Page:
Talent Talks for June - Creative and Innovative Approaches for Workforce Development.
“Talent is the new currency of economic development,” according to Darin M. Buelow of Deloitte Consulting LLP.
It is what enables our organizations to expand their footprint, and to service more customers. In doing so, economic growth strategies must merge industry and talent centric policies together in creative and innovated ways, to effectively engage, encourage and equip talent for short and long-term industry gains.
There were days as graduate students at SDSU when Ryan Burton and Valerie Bares were learning something in class and applying it that same day in the workplace.
They were two of more than a dozen participants in a unique fellowship program offered by Capital Services, a leading payment portfolio management and service company that originates, services, and manages card assets on behalf of client banks.
Burton and Bares, who earned undergraduate and graduate degrees in the SDSU department of mathematics and statistics, were selected as Capital Services fellows and have gone on to build in-demand careers with what they learned.
‘The cyber state’ takes shape with first-of-its-kind research center
Think of the newly opened Madison Cyber Labs at Dakota State University as a big magnet.
“It’s going to attract people to come to work, new faculty who will be able to conduct research with federal agencies they can’t do on other campuses,” DSU president José-Marie Griffiths said. “And we think it will attract partnerships. We know it’s already attracting partnerships.”
The 38,000-square-foot building that opened in recent weeks already is fulfilling much of its promise.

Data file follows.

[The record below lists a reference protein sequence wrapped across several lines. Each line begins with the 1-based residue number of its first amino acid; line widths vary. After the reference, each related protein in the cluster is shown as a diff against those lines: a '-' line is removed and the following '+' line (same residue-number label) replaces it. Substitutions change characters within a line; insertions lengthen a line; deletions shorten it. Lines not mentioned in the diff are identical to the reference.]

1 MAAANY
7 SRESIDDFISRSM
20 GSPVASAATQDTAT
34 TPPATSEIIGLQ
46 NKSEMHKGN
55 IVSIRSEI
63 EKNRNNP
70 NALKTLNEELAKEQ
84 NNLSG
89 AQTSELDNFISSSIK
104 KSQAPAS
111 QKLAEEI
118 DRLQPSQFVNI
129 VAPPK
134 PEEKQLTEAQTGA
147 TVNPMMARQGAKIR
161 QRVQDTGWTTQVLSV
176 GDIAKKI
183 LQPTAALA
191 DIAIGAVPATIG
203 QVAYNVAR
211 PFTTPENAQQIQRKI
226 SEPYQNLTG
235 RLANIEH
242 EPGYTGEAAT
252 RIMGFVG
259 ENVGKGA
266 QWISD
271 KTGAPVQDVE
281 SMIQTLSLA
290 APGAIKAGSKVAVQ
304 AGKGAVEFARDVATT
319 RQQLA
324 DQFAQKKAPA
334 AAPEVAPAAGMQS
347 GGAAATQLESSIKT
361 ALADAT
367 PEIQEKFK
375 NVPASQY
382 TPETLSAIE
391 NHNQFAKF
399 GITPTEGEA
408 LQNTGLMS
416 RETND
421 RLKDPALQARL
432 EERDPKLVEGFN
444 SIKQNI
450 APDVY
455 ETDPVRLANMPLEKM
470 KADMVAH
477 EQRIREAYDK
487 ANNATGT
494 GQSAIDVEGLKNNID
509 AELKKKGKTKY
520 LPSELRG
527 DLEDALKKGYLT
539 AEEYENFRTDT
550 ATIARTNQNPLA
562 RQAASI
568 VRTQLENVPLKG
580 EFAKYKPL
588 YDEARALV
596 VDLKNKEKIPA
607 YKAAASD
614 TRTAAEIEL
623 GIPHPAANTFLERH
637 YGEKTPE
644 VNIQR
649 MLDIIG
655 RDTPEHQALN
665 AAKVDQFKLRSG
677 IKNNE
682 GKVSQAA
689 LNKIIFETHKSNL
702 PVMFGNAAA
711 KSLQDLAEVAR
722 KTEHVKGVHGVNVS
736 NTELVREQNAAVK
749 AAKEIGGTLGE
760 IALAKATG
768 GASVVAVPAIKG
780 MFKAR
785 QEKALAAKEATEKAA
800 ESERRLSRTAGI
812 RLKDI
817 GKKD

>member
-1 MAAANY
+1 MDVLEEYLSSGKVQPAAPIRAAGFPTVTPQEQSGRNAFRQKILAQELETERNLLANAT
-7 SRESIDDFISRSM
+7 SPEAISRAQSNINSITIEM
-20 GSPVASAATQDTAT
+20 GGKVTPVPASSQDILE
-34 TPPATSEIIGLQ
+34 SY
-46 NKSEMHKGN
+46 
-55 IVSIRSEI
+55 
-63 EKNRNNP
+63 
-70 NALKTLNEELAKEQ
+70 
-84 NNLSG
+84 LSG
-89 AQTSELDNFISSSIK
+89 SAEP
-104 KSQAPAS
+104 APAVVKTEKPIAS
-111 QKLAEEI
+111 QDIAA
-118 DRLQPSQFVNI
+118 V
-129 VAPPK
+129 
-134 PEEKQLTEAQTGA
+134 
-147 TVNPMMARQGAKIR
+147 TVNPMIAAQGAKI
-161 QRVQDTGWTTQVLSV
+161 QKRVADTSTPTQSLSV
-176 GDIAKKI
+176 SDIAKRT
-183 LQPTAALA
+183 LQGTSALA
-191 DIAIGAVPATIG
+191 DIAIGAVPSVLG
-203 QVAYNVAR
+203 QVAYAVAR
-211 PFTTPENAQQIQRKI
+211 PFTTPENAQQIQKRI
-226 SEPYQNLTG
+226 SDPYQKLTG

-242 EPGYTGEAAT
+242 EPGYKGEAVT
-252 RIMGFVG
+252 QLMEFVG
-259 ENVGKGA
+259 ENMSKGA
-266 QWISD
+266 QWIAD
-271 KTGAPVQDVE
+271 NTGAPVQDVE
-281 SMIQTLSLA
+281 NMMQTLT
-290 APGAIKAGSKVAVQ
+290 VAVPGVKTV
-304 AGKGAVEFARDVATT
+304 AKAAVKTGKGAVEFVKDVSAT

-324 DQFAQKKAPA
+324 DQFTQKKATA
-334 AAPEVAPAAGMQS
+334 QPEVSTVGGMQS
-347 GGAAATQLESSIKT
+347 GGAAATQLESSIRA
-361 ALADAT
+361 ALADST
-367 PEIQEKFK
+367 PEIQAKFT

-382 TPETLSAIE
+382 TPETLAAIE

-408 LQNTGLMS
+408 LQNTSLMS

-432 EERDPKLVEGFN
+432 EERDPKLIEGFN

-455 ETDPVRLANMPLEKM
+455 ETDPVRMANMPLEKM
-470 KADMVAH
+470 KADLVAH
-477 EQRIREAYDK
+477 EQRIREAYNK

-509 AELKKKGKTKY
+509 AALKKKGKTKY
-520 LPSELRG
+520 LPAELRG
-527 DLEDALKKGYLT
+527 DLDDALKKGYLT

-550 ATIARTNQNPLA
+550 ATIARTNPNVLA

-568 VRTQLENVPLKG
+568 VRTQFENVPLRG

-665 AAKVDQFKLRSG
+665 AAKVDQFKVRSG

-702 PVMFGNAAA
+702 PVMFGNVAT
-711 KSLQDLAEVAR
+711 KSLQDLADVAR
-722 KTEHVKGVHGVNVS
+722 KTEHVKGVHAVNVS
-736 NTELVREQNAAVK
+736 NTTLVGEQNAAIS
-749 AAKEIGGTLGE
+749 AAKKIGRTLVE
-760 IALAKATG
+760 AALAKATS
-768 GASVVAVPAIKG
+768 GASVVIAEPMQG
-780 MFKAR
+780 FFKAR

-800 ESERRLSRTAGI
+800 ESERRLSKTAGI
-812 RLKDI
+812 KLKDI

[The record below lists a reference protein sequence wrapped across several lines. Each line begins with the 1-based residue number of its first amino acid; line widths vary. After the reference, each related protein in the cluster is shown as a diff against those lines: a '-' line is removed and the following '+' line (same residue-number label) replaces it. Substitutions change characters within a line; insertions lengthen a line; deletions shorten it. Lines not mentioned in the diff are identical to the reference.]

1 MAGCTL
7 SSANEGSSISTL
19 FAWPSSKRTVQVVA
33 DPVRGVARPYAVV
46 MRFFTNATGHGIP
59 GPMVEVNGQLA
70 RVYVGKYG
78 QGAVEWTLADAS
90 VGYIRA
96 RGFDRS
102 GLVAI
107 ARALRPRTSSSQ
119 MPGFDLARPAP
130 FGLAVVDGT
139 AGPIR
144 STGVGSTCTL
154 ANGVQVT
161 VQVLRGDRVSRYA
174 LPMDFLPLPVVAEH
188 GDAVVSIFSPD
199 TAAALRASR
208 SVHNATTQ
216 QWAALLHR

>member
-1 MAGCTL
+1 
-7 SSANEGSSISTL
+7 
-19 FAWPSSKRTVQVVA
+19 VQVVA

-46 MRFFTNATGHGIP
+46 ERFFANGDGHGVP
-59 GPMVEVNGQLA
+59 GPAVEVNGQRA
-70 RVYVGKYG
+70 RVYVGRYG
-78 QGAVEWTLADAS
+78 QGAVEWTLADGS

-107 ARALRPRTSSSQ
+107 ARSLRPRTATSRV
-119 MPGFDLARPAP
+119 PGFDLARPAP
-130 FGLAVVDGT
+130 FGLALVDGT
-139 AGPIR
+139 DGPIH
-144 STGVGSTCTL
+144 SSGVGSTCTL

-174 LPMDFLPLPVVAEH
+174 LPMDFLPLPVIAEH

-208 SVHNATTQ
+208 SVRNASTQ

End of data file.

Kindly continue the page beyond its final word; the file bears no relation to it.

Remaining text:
As students move in, collaboration already is starting, those using the building said.
That was the idea when Griffiths proposed the concept to her campus and to the South Dakota Board of Regents just a few short years ago.
“We couldn’t have one lab per faculty member pursuing their individual research agendas. They had to be broader and involve others across campus and potentially involve external partners,” she said.
“The intent is not just research for the sake of research. It’s researching real problems, developing real solutions, but at the same time creating jobs for people who engage in that R&D and spin off companies that take that R&D and put it out into the real world.”
Early career spotlight: Entrepreneur credits DSU for his successful startups, career
Tell us about yourself, including where you are from, why Dakota State University was the right fit for you, and what led you to pursue the major you selected at DSU.
My name is Matt Paulson. I grew up in Mitchell and was exposed to technology at an early age. My parents bought us a family computer when I was in 4th grade, and we were one of the first families to have cable internet in our community around 1997. I took all the technology classes available at Mitchell Middle School and Mitchell Senior High School. I helped build the first website for Mitchell Middle School, and I even built a little website about the video game SimCity 2000 that was generating $25.00 per month in advertising income while I was in middle school.
When it came time to pick out a university to attend, I knew I wanted to pursue a technology degree. Dakota State University was a natural fit. It had a strong reputation for its computer science and information systems programs even then and was much more affordable than other out-of-state options I had been considering. It was also an hour away from my hometown, which made selecting Dakota State an easy decision.
It wasn’t immediately clear to me what type of technology career I wanted to pursue, but Dakota State created many opportunities to try different aspects of technology so that students could figure out if they wanted to be a network security specialist, a programmer, a business IT manager or something else. I was able to get an internship doing IT and programming work with the South Dakota Unified Judicial System because of Dakota State. Professors Josh Pauli, Wayne Pauli and Tom Halverson were also able to help line me up with some website development and programming work through a business they were running called Logic Lizard at the time. These experiences helped me identify that web programming was the specialty I wanted to pursue, and I continue to use those formative skills at MarketBeat today.
WIN in Workforce Group is values-based community effort whose mission is to champion career transformation within the workforce. Our goal is to exchange best practices within our cradle to career initiatives for the betterment of all.